Wednesday, July 4, 2012

Router lathe: New leadscrew

bottom of x-axis carriage showing new nut and diy tap
Upgraded lead screw. The screw that originally drove the x-axis was a standard hardware store 1/2" x 13 threads per inch rod. It had the advantage of being cheap, easy to work with and with standard threads, easy to connect to. The disadvantage was that it was inaccurate, not straight, and really slow: it took 13 revolutions to travel one inch. I upgraded to an acme lead screw with 5 threads per inch, 2 starts. This gives me faster travel at lower motor RPMs, where they have more torque. It also speeds up the rapid traverse -- it no longer takes a full minute to return the carriage to zero.

The screw was pretty expensive so I just couldn't bring myself to spend another $40 on a nut, and decided to make my own out of UHMW. It only took about 5-6 hours to come up with one that worked... (how cheap do I work? You do the math)

First, I tried to heat form the nut but wasn't happy with the results, so I decided to make a tap and cut the treads instead. I ground a couple of grooves in a length of the acme rod, tapered the ends, made sure that all the thread starts were sharp. Next, a hole was drilled in the UHMW blank a few thou over the thread minor diameter and it was chucked in the metal lathe. With the home brew tap in a chuck in the tail stock, I started the threads by hand. After a few turns, it bound up and started to spin, so I took it out and finished with a vise and a pair of channel lock pliers. That actually worked well because I was able to flex the nut and squeeze the sides in, making the cut deeper. By the time I had gripped the nut by all sides to turn it, it had cut enough clearance to spin fairly freely. Then, I ran the tap back and forth through the nut with  a hand drill a few dozen times until it was running smooth. A little teflon lube and it's running smooth with with very little resistance and almost zero backlash.

A couple of observations:

UHMW has a nasty habit of flexing away from the cutter and springing back, so your cuts and holes tend to be undersize.

This approach worked on UHMW because the stuff is so soft and easy to cut. It might work on acetyl, nylon or acrylic, but I doubt it would work so well. My "tap" was very crude -- I think you'd need to make something much more refined to cut a more rigid material.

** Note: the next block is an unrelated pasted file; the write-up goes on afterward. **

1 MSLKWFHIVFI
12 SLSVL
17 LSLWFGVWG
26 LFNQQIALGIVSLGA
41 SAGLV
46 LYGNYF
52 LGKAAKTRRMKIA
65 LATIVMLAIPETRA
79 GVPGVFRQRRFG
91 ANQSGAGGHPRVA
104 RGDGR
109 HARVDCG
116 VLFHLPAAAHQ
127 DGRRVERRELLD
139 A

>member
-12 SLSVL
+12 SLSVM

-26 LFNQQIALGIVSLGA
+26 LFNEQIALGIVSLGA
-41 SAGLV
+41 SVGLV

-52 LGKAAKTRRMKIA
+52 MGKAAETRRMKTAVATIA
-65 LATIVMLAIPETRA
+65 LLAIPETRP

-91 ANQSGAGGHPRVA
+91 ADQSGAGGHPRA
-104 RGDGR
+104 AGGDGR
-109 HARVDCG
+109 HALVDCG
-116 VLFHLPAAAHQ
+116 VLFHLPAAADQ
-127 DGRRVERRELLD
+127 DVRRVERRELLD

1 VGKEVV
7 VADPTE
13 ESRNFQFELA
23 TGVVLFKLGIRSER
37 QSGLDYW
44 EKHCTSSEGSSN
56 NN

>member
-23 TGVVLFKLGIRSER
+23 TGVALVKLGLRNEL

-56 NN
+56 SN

I left the burr on the cutting edge, so when I was running it back and forth with the drill, it was shredding off a little bit of material with each cut. It did not leave a clean cut, but it helped to overcome UHMW's tendency to cut undersize -- each time through, it removed a little more material.


  1. Someone just sent me a link to your blog today. I can't tell you how much I've enjoyed reading about your project. I have been working on a very similar idea, but with all the trade-offs and decisions, I have gotten stalled numerous times along the way. It is great to see you did this with an Uno and no issues.

    BTW, now that you spent your 5-6 hours instead of $40, do you know about the parts that sells?

    Great blog. Thanks for taking the time to put it all out there!


    1. Jon, thanks! I'd love to hear about your project. I know what you mean -- I keep finding limitations caused by earlier decisions that seemed quite reasonable at the time.

      I'll probably buy acme nuts from dumpstercnc once I'm done prototyping (if that ever happens!) -- they make great stuff at a great price, but in the heat of the moment, the last thing I wanted to do was wait days for parts. Plus, I get a twisted kick out of making my own parts. Look at that ridiculous drive gear on the spindle. Particle board gear, but it actually works way better than I expected.

  2. Chris -- I'm hooked an esoteric kind of woodturning called 'ornamental turning' and I've been sorting out the issues to do way more than spirals. I'd say to look at the forum/gallery at but the permissions recently got changed and visitors can't see much anymore. You can get the idea and examples from here and computerized directions here and here and here Send me an email at my name above (e.g. and I'll send you a couple articles.



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